If Franklin to the Mets, What Pitchers to Root For Coming Back?

Usdollar100front== Way Out in Front, But So What … ==

Rumor mill says the quasi-official most likely landing spot for Nick Franklin is the New York Mets.

Reportedly the Mets need a shortstop, and are making a determination as to Franklin’s fitness to fill that spot on a daily basis.

This we know: the Mariners did not clear a path for Franklin to become the next shortstop even though the need was there.

This we don’t know: whether the Mariners did the above because they did not think Franklin could hack it or because Brad Miller came along and they concluded that Miller was more advanced with the glove and the bat.

In the alternate universe in which there is no Brad Miller and Spock has a goatee, is Franklin still playing shortstop every day?  If we only knew …

Guess the Mets want to know too.


But let’s just say that Franklin passes the Metropolitan scrutiny, and get shipped to Queens.  Reports are that the Mariners want a high-end pitching prospect back.  That may sound strange, but with Danny Hultzen in semi-permanent limbo, there is a pretty significant gap between the current MLB-ready crop and the “next generation” still in its teens (Luiz Gohara, Victor Sanchez, Tyler Pike, Edwin Diaz, etc.).

So we ran the Mets through the ol’ Spectometer to see who jumped out.  We tried to limit our search to guys older than the Mariner teen crew.  The names that came up are ranked by Spectometer “composite” rating.

Year Age Lvl HR% BB% XBH + BB% ISO K% PSA+ Conv+ Comp
Age Arc Goal < 1% Goal < 6% Goal < 14% Goal < .100 Goal > 20% Strong prospect > 100
Logan Taylor 21 “+1” 0.00% 7.20% 12.80% 0.070 28.00% 141 125 166
Steven Matz 22 “+2” 0.98% 8.80% 13.45% 0.082 27.63% 126 122 148
Rafael Montero 22 “-1” 0.97% 5.67% 11.51% 0.091 23.99% 134 112 147
Noah Syndergaard 20 “-2” 2.33% 5.93% 13.14% 0.133 28.18% 135 109 145
Cory Mazzoni 23 “+1” 1.50% 6.74% 13.11% 0.108 26.22% 130 114 144
Luis Cessa 21 “+1” 2.05% 3.54% 10.80% 0.122 23.09% 138 106 144
Gabriel Ynoa 20 “0” 1.66% 2.95% 8.67% 0.105 19.56% 137 106 144
Jack Leathersich 22 “-1” 1.10% 16.54% 21.69% 0.100 37.50% 99 143 142
Michael Fulmer 20 “-1” 0.00% 9.89% 12.64% 0.039 22.53% 112 127 139
Octavio Acosta 22 “+1” 1.52% 6.60% 12.69% 0.106 24.37% 126 111 137
Rainy Lara 22 “+2” 1.17% 4.85% 11.65% 0.101 20.00% 125 105 130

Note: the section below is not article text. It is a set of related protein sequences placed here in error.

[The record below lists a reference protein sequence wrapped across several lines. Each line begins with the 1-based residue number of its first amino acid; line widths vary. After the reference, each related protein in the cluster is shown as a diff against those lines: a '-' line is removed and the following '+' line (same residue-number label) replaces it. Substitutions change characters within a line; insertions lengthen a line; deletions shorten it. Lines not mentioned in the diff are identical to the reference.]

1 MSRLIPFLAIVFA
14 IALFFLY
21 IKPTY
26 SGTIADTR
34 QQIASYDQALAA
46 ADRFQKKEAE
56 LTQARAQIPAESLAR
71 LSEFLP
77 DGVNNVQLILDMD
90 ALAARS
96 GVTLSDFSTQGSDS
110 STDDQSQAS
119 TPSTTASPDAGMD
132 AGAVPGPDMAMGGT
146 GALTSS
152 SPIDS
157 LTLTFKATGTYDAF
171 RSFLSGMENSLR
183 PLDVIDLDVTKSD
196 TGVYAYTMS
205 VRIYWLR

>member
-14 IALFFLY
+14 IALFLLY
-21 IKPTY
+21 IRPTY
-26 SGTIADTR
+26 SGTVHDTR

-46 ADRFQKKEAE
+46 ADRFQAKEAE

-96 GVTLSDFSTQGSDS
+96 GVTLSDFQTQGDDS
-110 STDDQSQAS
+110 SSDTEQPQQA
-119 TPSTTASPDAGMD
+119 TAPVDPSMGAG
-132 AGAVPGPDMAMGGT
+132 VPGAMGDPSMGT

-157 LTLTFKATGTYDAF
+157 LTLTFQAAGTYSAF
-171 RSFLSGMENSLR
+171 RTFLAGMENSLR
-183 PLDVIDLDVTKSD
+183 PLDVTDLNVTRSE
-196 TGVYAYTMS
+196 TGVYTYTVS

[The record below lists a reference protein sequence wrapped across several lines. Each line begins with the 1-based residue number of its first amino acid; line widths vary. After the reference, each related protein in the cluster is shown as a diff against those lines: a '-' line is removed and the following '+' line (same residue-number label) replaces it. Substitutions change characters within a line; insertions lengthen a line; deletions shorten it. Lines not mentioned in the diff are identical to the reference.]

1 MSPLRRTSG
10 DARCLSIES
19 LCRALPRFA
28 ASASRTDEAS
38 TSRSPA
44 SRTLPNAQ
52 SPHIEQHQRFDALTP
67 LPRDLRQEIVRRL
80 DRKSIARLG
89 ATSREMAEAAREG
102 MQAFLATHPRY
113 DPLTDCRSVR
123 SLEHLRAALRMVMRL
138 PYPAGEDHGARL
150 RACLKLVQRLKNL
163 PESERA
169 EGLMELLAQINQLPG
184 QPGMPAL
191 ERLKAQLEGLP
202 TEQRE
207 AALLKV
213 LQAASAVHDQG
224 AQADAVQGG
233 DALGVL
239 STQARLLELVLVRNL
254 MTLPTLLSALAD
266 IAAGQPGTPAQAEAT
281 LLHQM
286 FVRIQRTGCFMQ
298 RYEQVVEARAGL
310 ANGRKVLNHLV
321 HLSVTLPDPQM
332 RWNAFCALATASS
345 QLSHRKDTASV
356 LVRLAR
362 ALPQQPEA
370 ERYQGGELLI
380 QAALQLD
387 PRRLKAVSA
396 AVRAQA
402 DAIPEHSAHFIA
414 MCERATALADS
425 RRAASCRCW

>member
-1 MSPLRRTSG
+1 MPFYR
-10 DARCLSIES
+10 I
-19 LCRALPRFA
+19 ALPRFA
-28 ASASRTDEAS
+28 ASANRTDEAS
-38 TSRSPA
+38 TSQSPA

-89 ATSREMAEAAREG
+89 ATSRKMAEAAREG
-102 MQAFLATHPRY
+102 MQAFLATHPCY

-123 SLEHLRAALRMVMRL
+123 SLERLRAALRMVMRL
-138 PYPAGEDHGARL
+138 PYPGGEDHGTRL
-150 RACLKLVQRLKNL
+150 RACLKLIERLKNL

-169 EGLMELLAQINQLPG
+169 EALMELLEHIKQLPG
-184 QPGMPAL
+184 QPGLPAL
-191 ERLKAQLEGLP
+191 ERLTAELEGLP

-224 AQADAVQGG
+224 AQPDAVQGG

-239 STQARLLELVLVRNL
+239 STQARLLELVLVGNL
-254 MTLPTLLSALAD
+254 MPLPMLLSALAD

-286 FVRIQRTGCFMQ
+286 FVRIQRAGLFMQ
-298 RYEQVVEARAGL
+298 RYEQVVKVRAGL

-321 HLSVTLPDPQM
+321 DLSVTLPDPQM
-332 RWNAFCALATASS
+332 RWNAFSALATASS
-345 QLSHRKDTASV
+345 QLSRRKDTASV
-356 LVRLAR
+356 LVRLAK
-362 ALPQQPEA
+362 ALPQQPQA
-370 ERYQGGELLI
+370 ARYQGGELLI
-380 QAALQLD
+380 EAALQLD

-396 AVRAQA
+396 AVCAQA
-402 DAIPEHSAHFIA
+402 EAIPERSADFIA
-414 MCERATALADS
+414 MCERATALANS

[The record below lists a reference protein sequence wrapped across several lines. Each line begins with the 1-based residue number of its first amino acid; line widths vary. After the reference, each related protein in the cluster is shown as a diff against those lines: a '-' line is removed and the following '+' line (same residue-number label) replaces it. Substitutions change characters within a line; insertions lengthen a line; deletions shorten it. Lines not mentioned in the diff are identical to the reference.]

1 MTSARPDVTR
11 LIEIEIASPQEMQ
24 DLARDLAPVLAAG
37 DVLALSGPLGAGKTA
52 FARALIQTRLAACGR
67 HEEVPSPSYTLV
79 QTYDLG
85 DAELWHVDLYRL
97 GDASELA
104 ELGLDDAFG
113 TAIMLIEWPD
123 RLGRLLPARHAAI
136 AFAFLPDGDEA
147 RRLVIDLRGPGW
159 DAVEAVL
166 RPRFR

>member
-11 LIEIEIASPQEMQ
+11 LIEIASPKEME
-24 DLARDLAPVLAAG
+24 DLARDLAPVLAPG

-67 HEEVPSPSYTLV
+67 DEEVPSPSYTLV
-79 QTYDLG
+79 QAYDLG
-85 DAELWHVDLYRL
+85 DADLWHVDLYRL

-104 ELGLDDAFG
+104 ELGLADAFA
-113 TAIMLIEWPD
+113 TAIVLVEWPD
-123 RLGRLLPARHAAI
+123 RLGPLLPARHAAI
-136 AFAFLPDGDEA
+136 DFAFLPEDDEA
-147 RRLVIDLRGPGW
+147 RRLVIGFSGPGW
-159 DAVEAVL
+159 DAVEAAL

Matthew Bowman 22 “+1” 1.53% 6.70% 13.60% 0.118 22.22% 117 103 120

I promise I picked the names off the spreadsheet based on the numbers and age-arc before consulting any top prospect lists.  I was not familiar with any of them. Happily, the Spectometer concurs with most of said lists.

  • Snydergaard is their Taijuan Walker.  No. 1 in both Baseball America and mlb.com ratings.  Just 20, but dominating AA.  Obviously at the very top of the list, and, therefore, probably unattainable.
  • Montero is the guy the New York press started speculating about regarding Franklin.  No. 3 in both BA and mlb.com.  Would the M’s swap for another New York prospect named “Montero”?  Considering his excellent season between AA and AAA at 22, maybe.  Notice that he hit the benchmark in every column.
  • Leathersich is the only reliever I left on the list, and only because of his mind-blowing strikeout rate as a lefty.  Walks a ton — a really massive ton — but otherwise, wow.  Interesting, anyway.
  • Matz was old for his level, but he’s been battling injuries since being drafted in the second round in 2009.  After Syndergaard and Montero, the lefty is the guy Mets watchers seem most excited about.  But one season at Low-A at age 22 isn’t much to go on (though it does coincide with what the scouting reports say about the guy).
  • The rest are all interesting, but not top-10-in-the-organization interesting.  And poor Logan Taylor isn’t getting any Met-fan love at all.  Maybe they should take notice.


Montero-for-Franklin?  Well, you can’t reject a trade just because the name and the city correspond to a rotten deal in the past.

This Montero is obviously polished and got 16 strong starts in AAA last year after dominating in AA in the first part of the season.

And the Mets are posturing that they won’t give him up for Franklin.  So maybe that indicates it would be a fair deal.

I’m sure from our side, most folks would want more for Franklin than a prospect pitcher, but is his market value going to get more than that?  It probably depends on how good he looks at shortstop, and if it looks like he can hit with more authority right handed (as we’ve been through at length).

We’ll try to look at Met hitters as soon as we can.


2 thoughts on “If Franklin to the Mets, What Pitchers to Root For Coming Back?

  1. Wow! Am I missing something or does it seem that the Mets develop pitchers much better than we do. That is seriously a lot of guys performing much better than average. As much as I like our prospects, we wouldn’t see that much red!

    • Well, I just picked out the Mets guys who rated well, and actually, the M’s would be pretty similar. The young starters Gohara, Diaz, Sanchez, Unsworth and Huijer all grade out really well, and Pike did in 2012 before taking a step back in 2013. That group appears to be truly outstanding. And we have a crop of relievers who grade out sky high: Smith, Leone, Kohlscheen, and, in lower levels, Pagan, McCoy and Munoz. And that’s not even counting Walker, Paxton, E-Ram or Maurer — let alone Hultzen (who rated the best of that group when he pitched). Like I said, the gap is at the AA-AAA level where our top guys are Elias, A. Fernandez and Landazuri, and they aren’t showing up as anything too exciting. In that regard, Rafael Montero might be a good fit given the uncertainty of Hultzen.

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